Good deductive reasoning will help you progress but double-checking your notes will go a long way, as well as using a process of elimination while talking to characters.
Famicom Detective Club suffers from the common issue that arises in lots of point-and-click games, where it can be unclear as to how to progress, or in what order you are supposed to continue. This can be frustrating as you visit and revisit a scene and characters only to exhaust your conversation options and examine everywhere.
Also, there seems to be no punishment for saying certain things to those you interrogate, meaning you can just work through your list of options without fear of punishment.
When you load a save game, you can view a recap, which details what has happened in your investigation so far to remind you. This is a very handy feature if, like me, you play several games at once or have a memory of a goldfish.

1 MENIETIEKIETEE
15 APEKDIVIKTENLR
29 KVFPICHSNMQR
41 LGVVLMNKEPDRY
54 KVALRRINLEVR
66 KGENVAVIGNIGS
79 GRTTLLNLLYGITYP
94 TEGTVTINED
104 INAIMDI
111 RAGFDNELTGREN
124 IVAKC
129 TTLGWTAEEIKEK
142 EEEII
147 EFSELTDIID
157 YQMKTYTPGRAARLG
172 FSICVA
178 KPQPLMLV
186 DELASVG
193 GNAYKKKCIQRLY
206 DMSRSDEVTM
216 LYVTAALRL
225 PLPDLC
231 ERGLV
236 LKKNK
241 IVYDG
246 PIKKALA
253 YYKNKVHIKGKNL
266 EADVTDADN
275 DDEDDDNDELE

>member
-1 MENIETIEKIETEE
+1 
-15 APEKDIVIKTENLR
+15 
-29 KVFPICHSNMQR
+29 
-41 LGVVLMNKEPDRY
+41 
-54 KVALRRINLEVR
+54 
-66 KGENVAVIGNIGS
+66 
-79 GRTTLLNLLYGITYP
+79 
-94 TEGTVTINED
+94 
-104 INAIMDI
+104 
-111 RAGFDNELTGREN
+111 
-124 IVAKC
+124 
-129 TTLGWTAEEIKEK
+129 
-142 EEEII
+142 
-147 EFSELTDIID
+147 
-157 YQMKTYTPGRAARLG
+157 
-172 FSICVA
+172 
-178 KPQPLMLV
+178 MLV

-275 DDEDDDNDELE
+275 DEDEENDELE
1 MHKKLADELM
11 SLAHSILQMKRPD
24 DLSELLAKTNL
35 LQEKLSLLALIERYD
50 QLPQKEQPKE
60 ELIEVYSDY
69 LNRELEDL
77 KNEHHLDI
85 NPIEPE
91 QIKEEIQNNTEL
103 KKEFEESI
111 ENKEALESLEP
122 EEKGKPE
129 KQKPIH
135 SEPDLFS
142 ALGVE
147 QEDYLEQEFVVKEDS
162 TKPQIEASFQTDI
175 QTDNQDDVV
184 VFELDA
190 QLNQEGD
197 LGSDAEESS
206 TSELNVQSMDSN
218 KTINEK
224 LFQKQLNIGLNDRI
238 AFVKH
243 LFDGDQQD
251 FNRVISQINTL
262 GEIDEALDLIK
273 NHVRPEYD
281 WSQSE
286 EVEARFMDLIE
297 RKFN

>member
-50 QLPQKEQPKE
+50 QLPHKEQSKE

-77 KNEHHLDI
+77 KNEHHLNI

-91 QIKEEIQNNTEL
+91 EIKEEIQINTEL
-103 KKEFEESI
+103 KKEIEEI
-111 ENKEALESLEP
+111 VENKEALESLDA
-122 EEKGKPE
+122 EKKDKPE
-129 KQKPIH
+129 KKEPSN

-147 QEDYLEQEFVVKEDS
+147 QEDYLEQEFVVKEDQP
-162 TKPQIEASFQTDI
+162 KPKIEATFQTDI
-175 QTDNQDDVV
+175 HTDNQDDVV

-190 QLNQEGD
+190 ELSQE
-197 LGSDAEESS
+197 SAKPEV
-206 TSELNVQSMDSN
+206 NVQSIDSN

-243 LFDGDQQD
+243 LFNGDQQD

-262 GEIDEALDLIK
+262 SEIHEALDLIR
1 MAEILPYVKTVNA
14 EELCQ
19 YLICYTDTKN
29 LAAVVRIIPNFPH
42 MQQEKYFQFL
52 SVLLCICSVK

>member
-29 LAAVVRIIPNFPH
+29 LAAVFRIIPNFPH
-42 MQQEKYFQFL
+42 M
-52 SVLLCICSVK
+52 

The game is navigated from a simple UI called Detective Command that features a list of options like where to go, look, who to talk to, questions to ask and options for saving the game.
Detective Command offers a limited set of options that can be performed in your current location. This includes things like calling over a witness, taking an item found at the scene, and looking at the area in more detail.
One of your options is Quit Investigation which is confusing as this is used to save the game. Ideally it should just be called Save or be accessible from the drop-down menu separately from the standard Detective Command UI.
Asking questions can sometimes feel like trial and error as you’ll often ask about a particular topic which will stay in your question list with no indicator that there are more questions on the same subject.